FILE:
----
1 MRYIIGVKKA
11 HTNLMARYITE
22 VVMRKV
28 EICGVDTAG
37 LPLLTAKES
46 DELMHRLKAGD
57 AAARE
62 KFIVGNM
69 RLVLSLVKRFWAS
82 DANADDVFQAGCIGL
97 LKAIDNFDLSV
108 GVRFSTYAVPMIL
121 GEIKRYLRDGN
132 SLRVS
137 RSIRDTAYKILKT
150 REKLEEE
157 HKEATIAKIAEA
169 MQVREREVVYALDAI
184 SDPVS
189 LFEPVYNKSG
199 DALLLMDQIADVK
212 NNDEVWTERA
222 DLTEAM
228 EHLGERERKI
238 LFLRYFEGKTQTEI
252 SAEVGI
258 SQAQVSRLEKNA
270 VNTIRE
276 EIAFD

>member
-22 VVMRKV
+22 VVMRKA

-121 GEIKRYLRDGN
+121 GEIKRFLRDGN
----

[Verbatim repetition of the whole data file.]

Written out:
1 MRYIIGVKKA
11 HTNLMARYITE
22 VVMRKV
28 EICGVDTAG
37 LPLLTAKES
46 DELMHRLKAGD
57 AAARE
62 KFIVGNM
69 RLVLSLVKRFWAS
82 DANADDVFQAGCIGL
97 LKAIDNFDLSV
108 GVRFSTYAVPMIL
121 GEIKRYLRDGN
132 SLRVS
137 RSIRDTAYKILKT
150 REKLEEE
157 HKEATIAKIAEA
169 MQVREREVVYALDAI
184 SDPVS
189 LFEPVYNKSG
199 DALLLMDQIADVK
212 NNDEVWTERA
222 DLTEAM
228 EHLGERERKI
238 LFLRYFEGKTQTEI
252 SAEVGI
258 SQAQVSRLEKNA
270 VNTIRE
276 EIAFD

>member
-22 VVMRKV
+22 VVMRKA

-121 GEIKRYLRDGN
+121 GEIKRFLRDGN